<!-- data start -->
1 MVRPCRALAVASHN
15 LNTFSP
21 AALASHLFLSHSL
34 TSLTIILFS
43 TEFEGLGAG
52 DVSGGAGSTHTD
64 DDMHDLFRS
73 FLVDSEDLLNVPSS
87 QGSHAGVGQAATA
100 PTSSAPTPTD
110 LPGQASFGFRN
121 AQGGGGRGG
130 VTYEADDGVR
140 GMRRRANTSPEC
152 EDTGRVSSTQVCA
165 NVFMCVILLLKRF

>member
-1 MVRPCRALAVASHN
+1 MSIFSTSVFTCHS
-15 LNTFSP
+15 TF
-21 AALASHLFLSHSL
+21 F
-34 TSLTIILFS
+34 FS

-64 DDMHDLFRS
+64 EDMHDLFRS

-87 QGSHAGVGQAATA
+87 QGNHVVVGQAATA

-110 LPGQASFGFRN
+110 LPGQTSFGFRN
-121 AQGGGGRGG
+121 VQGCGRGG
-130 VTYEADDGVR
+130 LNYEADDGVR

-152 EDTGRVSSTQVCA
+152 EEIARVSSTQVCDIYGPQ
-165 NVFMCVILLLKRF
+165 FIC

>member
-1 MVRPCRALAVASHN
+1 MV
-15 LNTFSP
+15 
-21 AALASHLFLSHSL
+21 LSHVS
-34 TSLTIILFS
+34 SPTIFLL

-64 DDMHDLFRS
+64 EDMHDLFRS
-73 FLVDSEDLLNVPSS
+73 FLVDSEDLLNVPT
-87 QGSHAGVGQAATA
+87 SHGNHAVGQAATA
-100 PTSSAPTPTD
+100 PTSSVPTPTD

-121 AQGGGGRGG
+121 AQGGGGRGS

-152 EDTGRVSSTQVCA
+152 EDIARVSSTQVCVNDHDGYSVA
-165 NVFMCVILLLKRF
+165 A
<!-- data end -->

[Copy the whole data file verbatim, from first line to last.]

1 MVRPCRALAVASHN
15 LNTFSP
21 AALASHLFLSHSL
34 TSLTIILFS
43 TEFEGLGAG
52 DVSGGAGSTHTD
64 DDMHDLFRS
73 FLVDSEDLLNVPSS
87 QGSHAGVGQAATA
100 PTSSAPTPTD
110 LPGQASFGFRN
121 AQGGGGRGG
130 VTYEADDGVR
140 GMRRRANTSPEC
152 EDTGRVSSTQVCA
165 NVFMCVILLLKRF

>member
-1 MVRPCRALAVASHN
+1 MSIFSTSVFTCHS
-15 LNTFSP
+15 TF
-21 AALASHLFLSHSL
+21 F
-34 TSLTIILFS
+34 FS

-64 DDMHDLFRS
+64 EDMHDLFRS

-87 QGSHAGVGQAATA
+87 QGNHVVVGQAATA

-110 LPGQASFGFRN
+110 LPGQTSFGFRN
-121 AQGGGGRGG
+121 VQGCGRGG
-130 VTYEADDGVR
+130 LNYEADDGVR

-152 EDTGRVSSTQVCA
+152 EEIARVSSTQVCDIYGPQ
-165 NVFMCVILLLKRF
+165 FIC

>member
-1 MVRPCRALAVASHN
+1 MV
-15 LNTFSP
+15 
-21 AALASHLFLSHSL
+21 LSHVS
-34 TSLTIILFS
+34 SPTIFLL

-64 DDMHDLFRS
+64 EDMHDLFRS
-73 FLVDSEDLLNVPSS
+73 FLVDSEDLLNVPT
-87 QGSHAGVGQAATA
+87 SHGNHAVGQAATA
-100 PTSSAPTPTD
+100 PTSSVPTPTD

-121 AQGGGGRGG
+121 AQGGGGRGS

-152 EDTGRVSSTQVCA
+152 EDIARVSSTQVCVNDHDGYSVA
-165 NVFMCVILLLKRF
+165 A